Major new Costa park opens at last, even though it's unfinished

A cyclist discovers Parque Benítez on the first day of opening.
A cyclist discovers Parque Benítez on the first day of opening. / Fernando González
  • Parque Benítez, on the site of an army barracks, can now be visited, although a five-million-euro improvement scheme is on hold while the Junta approves the plans

As of last weekend, residents of Malaga and nearby towns, plus millions of visitors a year to the area, can now enjoy a large new park near the city’s airport.

Parque Benítez is located on the city’s border with Torremolinos and covers 29 hectares, around a quarter bigger than London’s St James’ Park.

The landscaped parkland that is home to a large number of 90-year-old pine trees was formerly the grounds of the Benítez army barracks, in use until 1995 and now demolished. Malaga city council had been campaigning since then for the land to be opened up for public use.

In 2013 the city finally gained control of the site and drew up plans to install all the necessary facilities to convert it into a major new draw for visitors and locals.

However, work started then came to a halt when the five-million-euro investment plan failed to receive the go-ahead by the Junta de Andalucía’s environmental officials.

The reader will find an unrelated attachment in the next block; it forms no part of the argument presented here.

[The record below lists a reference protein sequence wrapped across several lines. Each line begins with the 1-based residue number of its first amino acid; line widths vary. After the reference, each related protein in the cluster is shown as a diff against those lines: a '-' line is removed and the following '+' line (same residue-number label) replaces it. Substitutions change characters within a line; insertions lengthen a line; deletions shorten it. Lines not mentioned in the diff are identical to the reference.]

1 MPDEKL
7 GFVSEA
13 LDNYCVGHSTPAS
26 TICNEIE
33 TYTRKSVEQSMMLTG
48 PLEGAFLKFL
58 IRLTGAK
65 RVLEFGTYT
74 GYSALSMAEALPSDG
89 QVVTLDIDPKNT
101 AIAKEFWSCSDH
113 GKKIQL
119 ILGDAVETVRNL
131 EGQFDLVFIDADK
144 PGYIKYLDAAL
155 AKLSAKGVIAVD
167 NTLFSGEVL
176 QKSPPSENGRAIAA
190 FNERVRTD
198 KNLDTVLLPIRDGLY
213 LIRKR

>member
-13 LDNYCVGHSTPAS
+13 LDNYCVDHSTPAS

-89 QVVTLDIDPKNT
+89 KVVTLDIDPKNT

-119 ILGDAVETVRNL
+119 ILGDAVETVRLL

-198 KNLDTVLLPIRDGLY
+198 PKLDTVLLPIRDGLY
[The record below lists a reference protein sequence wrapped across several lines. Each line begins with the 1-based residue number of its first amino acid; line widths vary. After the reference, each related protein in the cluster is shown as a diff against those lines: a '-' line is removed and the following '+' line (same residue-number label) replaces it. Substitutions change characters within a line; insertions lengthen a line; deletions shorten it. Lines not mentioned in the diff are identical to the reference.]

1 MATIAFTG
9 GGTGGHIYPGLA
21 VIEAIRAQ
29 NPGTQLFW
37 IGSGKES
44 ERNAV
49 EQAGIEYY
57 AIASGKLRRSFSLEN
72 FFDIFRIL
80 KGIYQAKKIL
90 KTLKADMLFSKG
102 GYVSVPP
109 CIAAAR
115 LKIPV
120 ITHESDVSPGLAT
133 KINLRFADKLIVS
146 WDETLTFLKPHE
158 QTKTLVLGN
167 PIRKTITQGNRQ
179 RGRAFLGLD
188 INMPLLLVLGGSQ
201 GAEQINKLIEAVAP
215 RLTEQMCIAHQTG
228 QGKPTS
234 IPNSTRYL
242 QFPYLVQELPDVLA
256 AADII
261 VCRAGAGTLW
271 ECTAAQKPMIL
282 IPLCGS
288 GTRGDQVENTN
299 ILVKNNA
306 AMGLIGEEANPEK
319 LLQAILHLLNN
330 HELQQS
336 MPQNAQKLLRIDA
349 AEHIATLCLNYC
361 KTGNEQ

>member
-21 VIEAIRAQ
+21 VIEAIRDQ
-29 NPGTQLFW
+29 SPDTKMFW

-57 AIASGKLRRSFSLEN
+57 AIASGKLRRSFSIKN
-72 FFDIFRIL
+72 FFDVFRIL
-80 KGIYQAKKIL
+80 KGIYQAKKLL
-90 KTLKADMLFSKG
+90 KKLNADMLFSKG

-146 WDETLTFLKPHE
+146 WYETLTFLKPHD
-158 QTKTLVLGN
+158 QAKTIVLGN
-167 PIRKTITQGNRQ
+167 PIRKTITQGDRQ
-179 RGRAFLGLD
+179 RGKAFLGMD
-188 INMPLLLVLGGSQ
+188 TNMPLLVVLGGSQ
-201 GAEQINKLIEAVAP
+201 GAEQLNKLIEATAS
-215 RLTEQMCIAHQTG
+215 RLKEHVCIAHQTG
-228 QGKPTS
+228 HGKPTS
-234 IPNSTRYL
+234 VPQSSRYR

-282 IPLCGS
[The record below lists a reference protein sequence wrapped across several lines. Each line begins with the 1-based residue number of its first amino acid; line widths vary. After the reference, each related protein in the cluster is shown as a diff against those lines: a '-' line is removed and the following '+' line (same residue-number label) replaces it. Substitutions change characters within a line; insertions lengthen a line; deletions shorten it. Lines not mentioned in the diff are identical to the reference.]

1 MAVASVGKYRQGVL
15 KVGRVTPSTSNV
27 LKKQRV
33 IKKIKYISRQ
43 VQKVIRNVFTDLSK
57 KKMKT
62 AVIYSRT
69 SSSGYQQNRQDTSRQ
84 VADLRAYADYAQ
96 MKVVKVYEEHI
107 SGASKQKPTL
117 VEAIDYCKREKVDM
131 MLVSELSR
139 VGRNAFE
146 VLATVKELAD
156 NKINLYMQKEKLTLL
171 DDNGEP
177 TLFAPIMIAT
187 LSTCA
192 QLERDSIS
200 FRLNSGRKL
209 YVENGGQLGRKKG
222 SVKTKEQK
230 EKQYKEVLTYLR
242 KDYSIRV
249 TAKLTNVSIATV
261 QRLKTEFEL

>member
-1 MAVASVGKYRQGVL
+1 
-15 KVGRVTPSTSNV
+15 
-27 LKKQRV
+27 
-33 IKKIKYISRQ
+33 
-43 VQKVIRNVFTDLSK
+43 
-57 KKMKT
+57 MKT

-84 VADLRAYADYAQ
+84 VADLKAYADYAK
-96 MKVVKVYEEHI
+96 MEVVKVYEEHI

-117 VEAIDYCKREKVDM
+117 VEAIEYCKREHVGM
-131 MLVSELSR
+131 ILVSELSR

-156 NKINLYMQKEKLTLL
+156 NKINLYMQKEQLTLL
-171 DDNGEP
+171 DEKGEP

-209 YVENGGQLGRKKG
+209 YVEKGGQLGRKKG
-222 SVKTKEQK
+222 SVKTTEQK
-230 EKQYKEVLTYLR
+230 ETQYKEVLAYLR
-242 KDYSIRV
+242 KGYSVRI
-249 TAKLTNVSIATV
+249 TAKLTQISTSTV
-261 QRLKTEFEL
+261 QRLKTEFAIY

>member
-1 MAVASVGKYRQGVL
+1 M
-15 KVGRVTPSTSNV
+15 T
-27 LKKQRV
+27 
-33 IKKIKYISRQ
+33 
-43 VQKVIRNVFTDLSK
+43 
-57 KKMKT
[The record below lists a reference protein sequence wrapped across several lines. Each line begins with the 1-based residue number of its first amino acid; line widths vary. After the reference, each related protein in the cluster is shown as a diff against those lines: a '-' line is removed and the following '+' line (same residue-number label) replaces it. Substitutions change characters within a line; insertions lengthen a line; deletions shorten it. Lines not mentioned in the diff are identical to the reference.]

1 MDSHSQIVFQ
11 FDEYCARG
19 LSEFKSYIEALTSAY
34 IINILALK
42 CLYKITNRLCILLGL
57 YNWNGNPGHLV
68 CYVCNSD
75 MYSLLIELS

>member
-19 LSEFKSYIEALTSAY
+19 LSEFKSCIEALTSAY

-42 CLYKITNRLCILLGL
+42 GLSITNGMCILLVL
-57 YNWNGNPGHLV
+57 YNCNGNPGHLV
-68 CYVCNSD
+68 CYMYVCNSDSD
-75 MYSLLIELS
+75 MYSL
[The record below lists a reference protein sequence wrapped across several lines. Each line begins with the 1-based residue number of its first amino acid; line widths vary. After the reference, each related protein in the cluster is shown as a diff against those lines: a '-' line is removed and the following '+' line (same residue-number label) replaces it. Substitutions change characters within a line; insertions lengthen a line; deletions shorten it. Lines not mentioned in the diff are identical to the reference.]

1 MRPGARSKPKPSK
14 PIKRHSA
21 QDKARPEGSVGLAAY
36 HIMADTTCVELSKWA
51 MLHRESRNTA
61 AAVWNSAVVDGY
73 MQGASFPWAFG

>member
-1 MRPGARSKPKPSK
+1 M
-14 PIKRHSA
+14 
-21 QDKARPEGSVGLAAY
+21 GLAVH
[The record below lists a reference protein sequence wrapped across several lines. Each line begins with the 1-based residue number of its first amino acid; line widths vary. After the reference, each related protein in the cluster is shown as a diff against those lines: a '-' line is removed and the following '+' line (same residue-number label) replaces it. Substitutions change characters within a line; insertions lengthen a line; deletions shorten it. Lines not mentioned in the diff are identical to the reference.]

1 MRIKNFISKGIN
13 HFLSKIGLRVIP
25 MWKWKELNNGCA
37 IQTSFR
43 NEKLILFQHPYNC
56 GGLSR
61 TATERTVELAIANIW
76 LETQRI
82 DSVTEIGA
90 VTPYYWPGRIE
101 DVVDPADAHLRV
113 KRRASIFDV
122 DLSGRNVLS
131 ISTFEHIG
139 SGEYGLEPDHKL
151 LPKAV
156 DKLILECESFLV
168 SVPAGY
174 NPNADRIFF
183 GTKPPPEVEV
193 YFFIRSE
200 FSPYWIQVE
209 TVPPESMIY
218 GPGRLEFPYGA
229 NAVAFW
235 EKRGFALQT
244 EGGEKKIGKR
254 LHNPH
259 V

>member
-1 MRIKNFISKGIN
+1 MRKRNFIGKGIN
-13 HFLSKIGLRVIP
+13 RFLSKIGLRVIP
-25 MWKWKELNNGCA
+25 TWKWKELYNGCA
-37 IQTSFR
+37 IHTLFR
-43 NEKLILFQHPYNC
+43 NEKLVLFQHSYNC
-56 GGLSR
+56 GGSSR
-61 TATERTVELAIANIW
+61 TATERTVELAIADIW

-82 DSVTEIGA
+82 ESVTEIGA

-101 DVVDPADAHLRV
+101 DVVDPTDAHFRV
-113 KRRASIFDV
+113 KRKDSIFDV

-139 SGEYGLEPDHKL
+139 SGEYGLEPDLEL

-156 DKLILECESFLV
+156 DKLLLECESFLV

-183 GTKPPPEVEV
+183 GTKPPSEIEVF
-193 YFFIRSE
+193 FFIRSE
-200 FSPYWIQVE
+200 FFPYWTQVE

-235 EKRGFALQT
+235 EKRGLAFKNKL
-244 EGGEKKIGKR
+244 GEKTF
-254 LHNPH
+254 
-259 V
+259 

Local politicians ‘open’ the park last week.

Local politicians ‘open’ the park last week. / F. G.

The council disagrees with requirements the Junta is imposing, including improvements to storm drainage in a stream bed, which, the council says, never normally floods. In addition, work on an ornamental lake has been controversially stopped amid fears that it would attract too many birds and disrupt air traffic at the nearby airport.

Faced with not knowing when the landscaping plans will be approved, mayor of Malaga, Francisco de la Torre, has decided to open up the space to the public in the meantime, so “it is put to use and enjoyed” by local people. “We don’t know how many years the bureaucratic process for the plan could take, so we have decided to go for this quick fix of getting it ready,” explained De la Torre.

Currently, the space, which will be open 24 hours a day, has just one entrance and a temporary car park. It lacks lighting, toilets, drinking fountains and a barbecue zone. Barbecues are banned in the meantime, as is camping, but some rubbish bins and picnic tables have been put in place.

Local residents began visiting the park last Friday after politicians, including the mayor and the president of the Diputación provincial authority, Elías Bendodo, had declared it open. First to enter was María del Pilar, a retired teacher from the Los Álamos district next door. “It’s nice, but Ithought that the council was going to transform it more, do more things,”she said, somewhat disappointedly.

The current car park, and only way in, is reached off the same roundabout next to the entrance road to IKEA, just off either the A-7 or MA-21 motorways.